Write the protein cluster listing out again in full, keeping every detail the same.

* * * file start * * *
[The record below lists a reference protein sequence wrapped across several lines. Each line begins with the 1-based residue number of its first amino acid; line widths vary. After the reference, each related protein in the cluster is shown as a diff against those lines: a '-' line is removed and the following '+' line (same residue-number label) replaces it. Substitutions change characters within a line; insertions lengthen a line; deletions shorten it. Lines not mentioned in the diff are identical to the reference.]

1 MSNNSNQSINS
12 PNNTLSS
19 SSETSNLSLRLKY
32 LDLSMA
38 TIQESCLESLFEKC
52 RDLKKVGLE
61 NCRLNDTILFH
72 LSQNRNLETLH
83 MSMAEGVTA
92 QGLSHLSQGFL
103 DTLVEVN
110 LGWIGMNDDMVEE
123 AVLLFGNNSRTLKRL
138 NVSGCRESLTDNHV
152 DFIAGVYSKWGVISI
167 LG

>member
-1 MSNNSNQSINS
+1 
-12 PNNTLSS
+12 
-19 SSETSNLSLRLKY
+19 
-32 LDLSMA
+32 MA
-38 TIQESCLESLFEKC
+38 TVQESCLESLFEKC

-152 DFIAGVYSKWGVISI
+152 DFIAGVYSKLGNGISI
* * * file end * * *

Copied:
[The record below lists a reference protein sequence wrapped across several lines. Each line begins with the 1-based residue number of its first amino acid; line widths vary. After the reference, each related protein in the cluster is shown as a diff against those lines: a '-' line is removed and the following '+' line (same residue-number label) replaces it. Substitutions change characters within a line; insertions lengthen a line; deletions shorten it. Lines not mentioned in the diff are identical to the reference.]

1 MSNNSNQSINS
12 PNNTLSS
19 SSETSNLSLRLKY
32 LDLSMA
38 TIQESCLESLFEKC
52 RDLKKVGLE
61 NCRLNDTILFH
72 LSQNRNLETLH
83 MSMAEGVTA
92 QGLSHLSQGFL
103 DTLVEVN
110 LGWIGMNDDMVEE
123 AVLLFGNNSRTLKRL
138 NVSGCRESLTDNHV
152 DFIAGVYSKWGVISI
167 LG

>member
-1 MSNNSNQSINS
+1 
-12 PNNTLSS
+12 
-19 SSETSNLSLRLKY
+19 
-32 LDLSMA
+32 MA
-38 TIQESCLESLFEKC
+38 TVQESCLESLFEKC

-152 DFIAGVYSKWGVISI
+152 DFIAGVYSKLGNGISI